“One of the things people can agree on is that palliative care means lots of different things to different people. There isn’t a standard checklist,” he said. “There’s a lot of permutations on it. That’s a good thing, but it also makes it hard for health plans. So, companies have to do the work to spell out what they cover and include. What does palliative mean? What are the goals?”
One of the obstacles MA programs face while answering those questions is explaining what palliative care means to members.
“I think a lot of members don’t necessarily know what palliative care is. But members who do receive it find it highly valuable. I know, because I have a family member who is receiving palliative care right now, and is in Medicare Advantage,” Bentley said. “I think it is indicative of the Medicare Advantage member experience. They have to be educated that palliative care isn’t hospice.”
The difference between palliative care and hospice is something people can find difficult to distinguish, due to the stigma hospice often carries. While the objective of both hospice and palliative care is pain and symptom relief, palliative care focuses on reducing discomfort and stress and helping patients have the highest quality of life possible, with or without the intent to cure. Hospice care focuses on quality of life when a cure may no longer be possible.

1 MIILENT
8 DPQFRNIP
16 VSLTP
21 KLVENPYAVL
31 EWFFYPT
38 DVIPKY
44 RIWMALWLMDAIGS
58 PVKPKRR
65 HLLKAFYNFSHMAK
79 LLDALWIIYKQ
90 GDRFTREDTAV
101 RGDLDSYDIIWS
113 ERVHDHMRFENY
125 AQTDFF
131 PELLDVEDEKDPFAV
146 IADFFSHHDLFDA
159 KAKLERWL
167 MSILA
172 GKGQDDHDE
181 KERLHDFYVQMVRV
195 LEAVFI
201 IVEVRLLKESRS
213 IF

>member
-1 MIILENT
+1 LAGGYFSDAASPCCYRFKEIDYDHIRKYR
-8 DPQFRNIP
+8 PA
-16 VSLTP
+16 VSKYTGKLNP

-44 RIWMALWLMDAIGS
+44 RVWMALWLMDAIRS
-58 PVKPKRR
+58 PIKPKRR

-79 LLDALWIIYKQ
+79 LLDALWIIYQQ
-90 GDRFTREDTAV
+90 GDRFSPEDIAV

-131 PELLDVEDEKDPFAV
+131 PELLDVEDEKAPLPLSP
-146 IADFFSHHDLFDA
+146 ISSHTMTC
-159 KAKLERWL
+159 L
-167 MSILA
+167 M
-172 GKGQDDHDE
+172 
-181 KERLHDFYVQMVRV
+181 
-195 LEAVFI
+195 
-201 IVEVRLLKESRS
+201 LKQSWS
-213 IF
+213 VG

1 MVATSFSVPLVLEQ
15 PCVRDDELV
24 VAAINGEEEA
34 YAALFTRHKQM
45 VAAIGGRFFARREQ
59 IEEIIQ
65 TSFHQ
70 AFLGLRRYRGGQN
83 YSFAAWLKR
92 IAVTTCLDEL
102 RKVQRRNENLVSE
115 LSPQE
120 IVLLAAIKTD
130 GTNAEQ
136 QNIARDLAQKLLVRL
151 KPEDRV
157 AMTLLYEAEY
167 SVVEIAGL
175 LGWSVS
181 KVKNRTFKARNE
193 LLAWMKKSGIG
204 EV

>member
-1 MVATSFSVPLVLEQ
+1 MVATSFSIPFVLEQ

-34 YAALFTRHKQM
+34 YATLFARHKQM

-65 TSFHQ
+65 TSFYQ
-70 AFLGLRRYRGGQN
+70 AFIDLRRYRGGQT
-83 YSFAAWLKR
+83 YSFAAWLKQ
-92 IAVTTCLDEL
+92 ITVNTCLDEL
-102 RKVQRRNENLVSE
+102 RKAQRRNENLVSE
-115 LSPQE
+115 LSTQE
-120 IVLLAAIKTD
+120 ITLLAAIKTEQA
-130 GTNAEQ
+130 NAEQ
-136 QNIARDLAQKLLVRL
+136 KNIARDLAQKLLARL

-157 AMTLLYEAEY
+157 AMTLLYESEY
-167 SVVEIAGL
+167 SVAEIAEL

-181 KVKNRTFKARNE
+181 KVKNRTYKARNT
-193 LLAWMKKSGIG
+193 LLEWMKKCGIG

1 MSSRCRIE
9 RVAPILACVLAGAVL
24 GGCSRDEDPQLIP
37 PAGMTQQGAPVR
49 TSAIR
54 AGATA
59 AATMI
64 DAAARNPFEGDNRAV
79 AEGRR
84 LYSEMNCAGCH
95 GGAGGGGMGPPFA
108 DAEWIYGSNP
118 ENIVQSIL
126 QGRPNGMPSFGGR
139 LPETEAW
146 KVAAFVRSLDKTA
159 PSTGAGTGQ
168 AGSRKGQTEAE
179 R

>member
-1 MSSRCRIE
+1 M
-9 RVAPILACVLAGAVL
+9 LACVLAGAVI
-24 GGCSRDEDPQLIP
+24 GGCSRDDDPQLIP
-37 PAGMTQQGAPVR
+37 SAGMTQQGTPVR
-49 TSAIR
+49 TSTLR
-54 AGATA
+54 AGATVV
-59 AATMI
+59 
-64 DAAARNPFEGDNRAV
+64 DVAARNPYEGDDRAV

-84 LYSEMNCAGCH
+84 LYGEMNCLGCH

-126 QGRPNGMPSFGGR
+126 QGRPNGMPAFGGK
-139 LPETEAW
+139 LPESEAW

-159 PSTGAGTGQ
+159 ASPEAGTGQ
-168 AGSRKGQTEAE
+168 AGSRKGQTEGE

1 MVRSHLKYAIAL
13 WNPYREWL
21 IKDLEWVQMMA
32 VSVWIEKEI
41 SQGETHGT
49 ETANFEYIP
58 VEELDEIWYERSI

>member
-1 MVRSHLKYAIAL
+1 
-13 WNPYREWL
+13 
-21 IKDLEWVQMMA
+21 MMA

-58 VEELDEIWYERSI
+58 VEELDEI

“I still encounter Medicare Advantage executives, who like the general public, think palliative care is just hospice; that it’s end-of-life care that they aren’t covering right now as an industry,” Bentley said. “So, there is still education to be done about what palliative care is. No, it’s not just a stepping stone to hospice care. It is a valuable benefit.”
At the same time, Bentley does see leaders embracing the palliative care approach.
“When ATI investigates how and why plans are covering palliative care, it is often the chief medical officer or the VP of Medical Affairs who drive the move toward offering the benefit,” he added. “So, leaders have started to see the value because they have treated patients themselves or looked at the clinical outcomes and the member experience.”
Providing palliative care
When it comes to supplemental benefits reimbursement for palliative care providers, Bentley said payment is likely more favorable when it’s covered as a standard health care benefit versus a supplemental benefit.
As a supplemental benefit, palliative care is simply offered from a smaller pool of money, according to Bentley.